One day while patrolling north of Guam we passed close to the wreckage of a Jap Betty, one their most effective bombers, and noticed one survivor still with the plane. Putting our motor whaleboat in the water with a small well armed party we tried to encourage the Jap to surrender; he resisted and tried to swim away from the boat which quickly overtook him and picked him up. He was aboard for a week and at first seemed scared to death. We rigged a hammock for 11tojoll as he was called, forward of #1 stack and the torpedo tubes, stationed a guard with him and took good care of the young airman, about eighteen. Finally he was transferred by hi-line to one of the new battleships for interrogation - I might add we were trying out a new rig and he was the first to use it!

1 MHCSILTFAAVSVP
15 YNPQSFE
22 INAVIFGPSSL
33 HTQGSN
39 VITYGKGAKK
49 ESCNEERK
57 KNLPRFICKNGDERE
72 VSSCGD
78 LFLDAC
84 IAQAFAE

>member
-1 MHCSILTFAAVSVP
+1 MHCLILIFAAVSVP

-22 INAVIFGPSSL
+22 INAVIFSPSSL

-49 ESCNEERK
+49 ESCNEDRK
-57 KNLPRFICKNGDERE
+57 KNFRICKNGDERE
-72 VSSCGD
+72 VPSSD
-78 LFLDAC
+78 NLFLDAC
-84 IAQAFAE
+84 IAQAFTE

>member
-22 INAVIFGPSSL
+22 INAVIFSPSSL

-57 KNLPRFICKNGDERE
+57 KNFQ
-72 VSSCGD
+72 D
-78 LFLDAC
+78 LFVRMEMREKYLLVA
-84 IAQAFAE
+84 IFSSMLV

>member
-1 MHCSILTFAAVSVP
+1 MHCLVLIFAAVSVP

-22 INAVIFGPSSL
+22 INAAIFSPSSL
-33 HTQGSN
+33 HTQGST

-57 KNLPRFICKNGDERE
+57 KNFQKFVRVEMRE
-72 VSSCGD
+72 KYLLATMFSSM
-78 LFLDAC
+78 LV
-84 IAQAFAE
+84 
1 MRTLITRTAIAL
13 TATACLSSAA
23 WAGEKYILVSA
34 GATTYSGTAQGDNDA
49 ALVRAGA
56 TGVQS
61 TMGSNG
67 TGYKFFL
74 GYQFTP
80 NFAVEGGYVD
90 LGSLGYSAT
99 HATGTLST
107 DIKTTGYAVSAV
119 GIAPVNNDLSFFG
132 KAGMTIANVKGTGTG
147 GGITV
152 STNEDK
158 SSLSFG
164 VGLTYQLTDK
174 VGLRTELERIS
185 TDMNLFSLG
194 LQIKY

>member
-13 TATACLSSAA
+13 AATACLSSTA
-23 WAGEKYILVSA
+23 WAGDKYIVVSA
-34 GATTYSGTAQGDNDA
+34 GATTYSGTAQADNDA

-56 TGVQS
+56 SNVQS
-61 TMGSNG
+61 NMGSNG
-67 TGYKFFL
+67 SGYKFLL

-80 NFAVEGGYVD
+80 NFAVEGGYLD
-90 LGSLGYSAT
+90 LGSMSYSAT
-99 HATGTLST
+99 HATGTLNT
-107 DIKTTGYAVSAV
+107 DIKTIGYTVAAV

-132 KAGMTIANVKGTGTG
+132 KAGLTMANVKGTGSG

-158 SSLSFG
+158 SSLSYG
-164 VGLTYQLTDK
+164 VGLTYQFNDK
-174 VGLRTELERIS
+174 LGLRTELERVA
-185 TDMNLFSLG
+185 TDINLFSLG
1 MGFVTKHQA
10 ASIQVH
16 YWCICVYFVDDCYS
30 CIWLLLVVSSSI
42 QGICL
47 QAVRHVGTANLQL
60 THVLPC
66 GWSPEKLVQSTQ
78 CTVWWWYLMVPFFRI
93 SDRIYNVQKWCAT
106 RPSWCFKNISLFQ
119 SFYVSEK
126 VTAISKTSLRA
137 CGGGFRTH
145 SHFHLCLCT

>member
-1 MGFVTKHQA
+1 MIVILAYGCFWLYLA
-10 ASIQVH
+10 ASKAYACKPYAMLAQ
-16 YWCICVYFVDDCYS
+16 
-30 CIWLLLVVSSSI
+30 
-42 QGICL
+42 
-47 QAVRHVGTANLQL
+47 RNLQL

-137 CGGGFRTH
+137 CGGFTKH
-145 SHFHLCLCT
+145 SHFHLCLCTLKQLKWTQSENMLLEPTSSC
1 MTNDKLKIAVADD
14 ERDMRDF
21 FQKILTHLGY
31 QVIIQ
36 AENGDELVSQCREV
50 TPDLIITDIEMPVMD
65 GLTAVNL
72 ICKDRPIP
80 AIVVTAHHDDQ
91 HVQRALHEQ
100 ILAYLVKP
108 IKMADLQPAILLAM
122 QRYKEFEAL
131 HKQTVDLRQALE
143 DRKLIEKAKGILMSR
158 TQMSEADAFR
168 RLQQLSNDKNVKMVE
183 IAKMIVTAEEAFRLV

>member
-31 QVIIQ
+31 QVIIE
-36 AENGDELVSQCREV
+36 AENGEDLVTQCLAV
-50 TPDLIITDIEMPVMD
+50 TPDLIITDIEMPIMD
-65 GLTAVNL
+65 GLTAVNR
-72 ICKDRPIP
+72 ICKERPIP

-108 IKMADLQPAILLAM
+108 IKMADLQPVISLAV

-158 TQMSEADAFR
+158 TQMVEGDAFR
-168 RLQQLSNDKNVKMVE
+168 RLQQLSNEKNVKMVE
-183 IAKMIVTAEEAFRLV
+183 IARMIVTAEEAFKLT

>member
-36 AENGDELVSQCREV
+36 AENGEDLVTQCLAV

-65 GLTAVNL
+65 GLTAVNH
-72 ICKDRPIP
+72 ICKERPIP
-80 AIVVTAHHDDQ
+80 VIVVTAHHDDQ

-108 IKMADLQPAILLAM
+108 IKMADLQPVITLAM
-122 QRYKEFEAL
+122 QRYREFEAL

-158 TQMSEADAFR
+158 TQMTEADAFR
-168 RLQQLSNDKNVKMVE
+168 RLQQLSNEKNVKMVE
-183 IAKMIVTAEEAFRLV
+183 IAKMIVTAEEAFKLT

The shortage of food was a concern during the Guam operation. However, on one occasion while alongside an oiler, the battleship Tennessee was also refueling from the other side and her Supply Officer, Bob Northwood, was an old friend. Bob was carrying a large supply of meat so we took advantage of the opportunity to keep a steady stream of their boneless beef coming over to the tanker and then continuing to our after replenishment station. Usually, much of the meat was lamb from New Zealand so this windfall made quite a hit. I liked the lamb but couldn't understand why the wardroom never had kidneys. I found out they were all going to the CPO Mess; we quickly took care of distributing the kidney input in an equitable manner. Another delicacy were the huge flying fish, 12-15 inches which would fly into the unlighted ship at night, hitting the superstructure, stunning themselves, and remaining aboard. Each morning my steward, Gilmore, who at one time worked in FDR's mess, made a regular tour of the main deck each day; many times I had fresh flying fish for breakfast. During the Saipan - Guam operation Hudson remained underway for seventy-five days; we had run out of just about everything. Our storerooms were at rock bottom but we still had dehydrated eggs and an unusual surplus of canned peaches. I never had a desire for either after the war. When Guam was pretty well secured, although Japs remained in their hideouts for long after their organized resistance, Hudson returned to Espiritu Santo to prepare for the next operations - Palau and Yap. The latter was cancelled. It was great to be back for another visit with Daddles and in a base which had everything we needed. He dined with about ten senior officers on his Staff and such visiting Flag Officers or dignitaries who happened to be in port. One night I remember meeting Lieutenant-Commander Harold Stassen, aid to Admiral Halsey. Stassen ran for President several times. I had never seen Daddles happier. Before the war ended I had visited just about all the bases in the South Pacific and none could compare with Espiritu due I think to his influence, I'm sure. When we came in with Wasp survivors, we used to send foraging parties to the old French plantations. There were no roads and nothing in the way of facilities excepting that afloat. In just a year all this had changed. There was even a large floating drydock in a nearby bay. Interestingly, Tennessee and California collided just off its entrance and the dock was required so the location of the accident was most fortunate. Espiritu had an officer's club that was jumping every evening. It also had a good hospital with abundant doctors and quite a few nurses who were a new attraction. USO shows were being scheduled but Hudson never was around for these activities. After going ashore one evening, the Captain of our squadron flagship complained about an ammunition barge still being alongside his ship and not having been towed away when he returned. He sent a nasty message criticizing the support from the base which went all over the South Pacific. It said that the mission of the Forces Ashore was to support the Forces Afloat, echoing the words of Admiral King. This was a slap in the face to Daddles, Commander Naval Base. The next morning when Daddles saw the message he sent his car and driver to the pier and requested the Captain to report to his headquarters. The Captain apologized but Daddles insisted that he make his apology public by sending it to all the addressees in his ill advised message of the night before. There was never any doubt about who was running the Base. In Espiritu Santo, Daddles was in Seventh Heaven.